Ultimately, not bad at all! I actually enjoyed the tablespoon of payasam I had as a post-lunch treat - maybe I was content with it because I'd skimmed off many cashewnuts before that.

In a typical case of dieter's dishonesty (hey, did I just coin a term?), this didn't make it to my food diary. It would save the dieticians some angst, and it was only a tablespoon, after all.

And still I was to become a rising star!

  • It's been three days, and the payasam, despite being in the fridge, is still moist.
  • Just 1/4 cup of rice turned into the amount you see in the picture, so be prepared! I don't know how I'll ever finish mine, considering that I'm going away and The Spouse won't even look at it.
  • To veganise this, just use oil instead of ghee to fry the cashews. Coconut oil will probably make it more coconutty.

Remember, I'm hosting Of Chalks and Chopsticks, so please send me your entries - there's just two weeks left.

Tuesday, July 06, 2010

Of Parties & Peanuts

As inadequate as pop quizzes are, they are fun to do. Often, there are questions where none of the choice of answers apply; heck, even the question doesn't apply.

Like this question, for instance:

What's your usual pick-up strategy?
  • Dress in something revealing, then go to a bar or dance club and mope at the counter with a martini until someone notices me.
  • All I have to do is walk out my front door, it seems. I get a lot of people - both guys and girls (regardless of which i am) hitt (sic)
  • People notice me I make sure of that. If I can beat 'em at arm wrestling, or show off my hot dance moves, I pretty much have 'em
  • Just be there for them, get to know them. People trust me and are attracted to me because they know I don't play head games
  • Uh ... tell them I like them?
  • I 'get' whoever I damn well want however I damn well want. Nobody says no to me.
  • Impress them with my intellect. Poetry doesn't hurt, either.
(Taken from the Internet)
This time, though, I think I do know what my party personality is. It’s ‘wallflower’ or ‘group wallflower’. Let me tell you why.

Last year, I attended something called an ‘offsite’ as part of work, the evenings of which included much entertainment, food, drink and dancing. Many polite hands were proffered, and all declined - I can’t and don’t dance. At the end of the day, the hosts said they wouldn’t let me escape the next day. Indeed, someone dragged me on to the dance floor but I clapped rhythmically and as long as some part of me was moving, I figured, there would be no pressure. Then the dancing picked up pace, everyone forgot about me, and I began taking a step back, and then one, and then one more, till I was back on terra firma.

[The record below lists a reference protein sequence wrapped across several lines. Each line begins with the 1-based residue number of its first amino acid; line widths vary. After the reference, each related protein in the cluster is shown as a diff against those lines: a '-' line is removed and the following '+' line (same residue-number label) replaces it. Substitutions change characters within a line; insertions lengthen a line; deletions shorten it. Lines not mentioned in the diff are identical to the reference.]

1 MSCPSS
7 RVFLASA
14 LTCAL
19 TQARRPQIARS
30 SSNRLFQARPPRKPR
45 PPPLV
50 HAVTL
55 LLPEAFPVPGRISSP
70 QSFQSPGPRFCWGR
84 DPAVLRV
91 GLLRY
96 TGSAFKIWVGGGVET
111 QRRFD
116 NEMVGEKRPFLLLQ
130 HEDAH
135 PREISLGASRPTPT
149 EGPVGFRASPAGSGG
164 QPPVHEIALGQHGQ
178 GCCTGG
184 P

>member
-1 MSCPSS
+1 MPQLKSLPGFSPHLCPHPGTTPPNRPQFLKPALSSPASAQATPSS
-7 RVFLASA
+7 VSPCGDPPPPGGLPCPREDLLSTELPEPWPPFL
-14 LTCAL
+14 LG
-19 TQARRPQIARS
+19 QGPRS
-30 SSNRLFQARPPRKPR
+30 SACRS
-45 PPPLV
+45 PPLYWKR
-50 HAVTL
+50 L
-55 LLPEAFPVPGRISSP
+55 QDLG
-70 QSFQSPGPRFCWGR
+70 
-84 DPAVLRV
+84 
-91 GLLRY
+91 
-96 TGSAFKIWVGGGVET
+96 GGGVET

Last week, I attended a party thrown in honour of some folks visiting here from abroad. They were from The Spouse’s side and I had never met them before.

I didn’t meet them at the party either.

(Well, technically, I met one of them, the wife, who smiled and nodded as part of a perfunctory, fleeting wordless introduction that was all nods and waves with heads, hands and teeth. )

I spent the next few minutes clinging to a few aunts, then chatting with someone who looked equally lost and then being introduced formally to another. (I had seen her quite a few times earlier but we had had to ignore each other as we hadn‘t been introduced.) Another lost soul disengaged herself from a chair, hovered around us tentatively, and was immediately included into our little group.

“Relative or friend?” we asked each other, and identity being established, settled into our chairs and looked out on to the lawn where a huge screen was showing Brazil going going gone Dutch. And thus we remained, snacking on short eats that are typically served in clubs, till one of us received a text message from Mom somewhere in that long, narrow hall that dinner was, finally, being served upstairs. (Oh, in between, I ran into someone I actually knew a bit and amused myself teasing her that I would put the picture of her in her very fashion-forward, very plunging blouse on my photo blog. She threatened to slap me, of course, but when I told her I would morph it and jazz it up even more, she relented and asked me to send her too a copy.)

But back to the party - here’s one snack that’s super easy to make. It’s relatively quick too, though I’d call it super-quick only if it materialized out of thin air and presented itself all ready on my table.

What you need to do is mix

A big handful of dry-roasted peanuts/groundnuts, skinned
Half an onion - chopped
Half a green chilli - minced
Lime - one, juiced
Salt, to taste
Oil - a few drops

And you can have a party all your own!

This goes to My Legume Love Affair, brainchild of Susan and hosted this month by Siri.

I’m hosting Of Chalks and Chopsticks this month, so please put on your thinking caps, write those stories and send them to me. You have until the 28th of this month to do so!